ATTENTION ALL ROS1+ CANCER PATIENTS! Canadian ROS1 patients need our help ASAP!


Lung Cancer Canada is collecting data to support approval of crizotinib for ROS1+ non-small cell lung cancer in their country. Their deadline for submission is rapidly approaching, and they need more data to strengthen their case. They would like ROS1+ patients who have taking crizotinib to share the following information (no names): Demographic data (e.g., … Continue reading ATTENTION ALL ROS1+ CANCER PATIENTS! Canadian ROS1 patients need our help ASAP!

Presentations on ROS1+ Cancer at IASLC #WCLC2018


Members of The ROS1ders will be attending The International Association for the Study of Lung Cancer’s (IASLC) annual World Conference on Lung Cancer (WCLC) in Toronto, Canada, September 23-26, 2018.  The Twitter hashtag for the conference is #WCLC2018. Presentations that will mention ROS1+ cancer are listed below.  The abstract book containing these and other WCLC … Continue reading Presentations on ROS1+ Cancer at IASLC #WCLC2018

The value of oncogene-focused patient-caregiver groups


Thanks to Dr. H. Jack West for the shout-out to our ros1cancer.com website and our page Drugs to Treat ROS1+ Cancer! Time to highlight that we are now in an era when pts w/rare cancers are increasingly likely to know more than docs, even very good ones, about their dzs. This @ros1cancer page on Drugs … Continue reading The value of oncogene-focused patient-caregiver groups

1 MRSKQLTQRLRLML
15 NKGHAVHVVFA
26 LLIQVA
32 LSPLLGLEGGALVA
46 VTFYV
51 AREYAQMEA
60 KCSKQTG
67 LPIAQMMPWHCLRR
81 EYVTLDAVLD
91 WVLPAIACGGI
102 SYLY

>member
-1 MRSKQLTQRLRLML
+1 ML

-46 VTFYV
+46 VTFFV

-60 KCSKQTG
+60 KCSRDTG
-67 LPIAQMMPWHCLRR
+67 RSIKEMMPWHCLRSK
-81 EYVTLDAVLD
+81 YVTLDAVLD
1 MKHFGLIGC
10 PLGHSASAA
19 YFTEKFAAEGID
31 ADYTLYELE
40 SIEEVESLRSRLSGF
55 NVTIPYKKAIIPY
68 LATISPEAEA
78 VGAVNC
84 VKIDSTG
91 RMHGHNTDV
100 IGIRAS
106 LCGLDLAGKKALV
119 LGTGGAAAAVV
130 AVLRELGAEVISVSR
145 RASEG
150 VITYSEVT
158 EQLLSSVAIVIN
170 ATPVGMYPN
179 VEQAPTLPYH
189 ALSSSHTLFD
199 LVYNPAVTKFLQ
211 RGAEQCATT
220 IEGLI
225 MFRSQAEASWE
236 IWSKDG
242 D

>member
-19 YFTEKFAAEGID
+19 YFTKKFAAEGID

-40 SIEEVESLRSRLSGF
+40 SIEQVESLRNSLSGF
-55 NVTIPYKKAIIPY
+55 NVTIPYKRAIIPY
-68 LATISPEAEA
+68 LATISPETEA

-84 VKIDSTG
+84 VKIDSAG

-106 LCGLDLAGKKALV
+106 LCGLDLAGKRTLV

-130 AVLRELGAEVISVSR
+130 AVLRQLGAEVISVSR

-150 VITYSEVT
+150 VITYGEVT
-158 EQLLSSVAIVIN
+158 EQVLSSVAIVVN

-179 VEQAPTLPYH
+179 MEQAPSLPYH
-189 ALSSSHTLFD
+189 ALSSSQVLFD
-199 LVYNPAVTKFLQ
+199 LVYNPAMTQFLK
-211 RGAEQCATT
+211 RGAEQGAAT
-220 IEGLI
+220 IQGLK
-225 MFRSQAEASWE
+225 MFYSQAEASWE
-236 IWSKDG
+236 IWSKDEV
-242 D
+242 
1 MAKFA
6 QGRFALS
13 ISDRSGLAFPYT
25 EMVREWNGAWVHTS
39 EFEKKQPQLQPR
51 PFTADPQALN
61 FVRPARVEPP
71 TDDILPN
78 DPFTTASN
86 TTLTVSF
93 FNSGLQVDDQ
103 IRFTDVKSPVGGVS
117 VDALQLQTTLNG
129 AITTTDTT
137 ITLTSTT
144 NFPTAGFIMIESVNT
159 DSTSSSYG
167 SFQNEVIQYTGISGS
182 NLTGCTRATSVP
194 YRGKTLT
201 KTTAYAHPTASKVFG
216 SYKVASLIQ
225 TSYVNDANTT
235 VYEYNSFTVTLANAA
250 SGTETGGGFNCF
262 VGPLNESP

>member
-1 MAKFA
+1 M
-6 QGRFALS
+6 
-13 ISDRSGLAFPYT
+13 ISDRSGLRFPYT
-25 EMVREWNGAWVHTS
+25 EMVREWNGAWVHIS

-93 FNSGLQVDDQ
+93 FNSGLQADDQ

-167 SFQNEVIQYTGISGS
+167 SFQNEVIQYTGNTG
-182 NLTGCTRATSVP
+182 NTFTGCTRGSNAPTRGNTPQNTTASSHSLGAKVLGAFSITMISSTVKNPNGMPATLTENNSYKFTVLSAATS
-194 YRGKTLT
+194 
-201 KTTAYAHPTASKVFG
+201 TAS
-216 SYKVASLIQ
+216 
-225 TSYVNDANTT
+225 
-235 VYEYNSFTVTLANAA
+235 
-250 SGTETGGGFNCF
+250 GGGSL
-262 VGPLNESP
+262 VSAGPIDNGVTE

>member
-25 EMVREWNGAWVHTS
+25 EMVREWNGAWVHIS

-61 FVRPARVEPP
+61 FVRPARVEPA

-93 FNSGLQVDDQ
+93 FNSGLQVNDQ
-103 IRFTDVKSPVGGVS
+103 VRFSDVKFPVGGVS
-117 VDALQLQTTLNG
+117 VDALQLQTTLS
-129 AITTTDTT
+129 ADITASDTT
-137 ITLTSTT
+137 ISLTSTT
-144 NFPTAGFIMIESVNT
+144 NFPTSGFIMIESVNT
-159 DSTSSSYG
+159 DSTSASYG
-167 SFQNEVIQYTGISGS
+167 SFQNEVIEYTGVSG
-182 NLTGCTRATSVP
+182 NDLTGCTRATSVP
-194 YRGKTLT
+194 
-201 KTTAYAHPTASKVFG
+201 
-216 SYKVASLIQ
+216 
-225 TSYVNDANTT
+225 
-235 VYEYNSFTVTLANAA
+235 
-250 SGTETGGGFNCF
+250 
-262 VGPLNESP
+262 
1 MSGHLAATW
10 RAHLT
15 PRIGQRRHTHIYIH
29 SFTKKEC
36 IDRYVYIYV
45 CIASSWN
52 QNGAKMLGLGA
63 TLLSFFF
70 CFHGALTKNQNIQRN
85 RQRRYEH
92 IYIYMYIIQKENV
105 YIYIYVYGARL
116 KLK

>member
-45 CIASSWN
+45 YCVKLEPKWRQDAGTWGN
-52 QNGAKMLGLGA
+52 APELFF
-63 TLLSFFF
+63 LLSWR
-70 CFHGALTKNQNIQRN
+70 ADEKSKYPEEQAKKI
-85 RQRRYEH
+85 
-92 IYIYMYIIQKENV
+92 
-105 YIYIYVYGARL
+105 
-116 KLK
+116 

The Unnecessary Cruelty of Clinical Trials by: Lisa Goldman


Since I’ve been holding steady on my treatment, I haven’t needed access to a clinical trial yet. However, clinical trials may become essential to my survival, and I’m already concerned about getting into them when I need help the most. I often hear scientists ask, “how can we increase patient participation in clinical trials so … Continue reading The Unnecessary Cruelty of Clinical Trials by: Lisa Goldman

Should we combine TKIs and immunotherapy?


Some researchers think combining immunotherapy and certain targeted therapies called tyrosine kinase inhibitors (TKIs) may be too toxic for patients. This Phase 1/2 study supports that idea. It combined nivolumab and full-dose crizotinib in ALK+ non-small cell lung cancer, and was discontinued for safety reasons when 38% of the first 13 patients developed liver problems … Continue reading Should we combine TKIs and immunotherapy?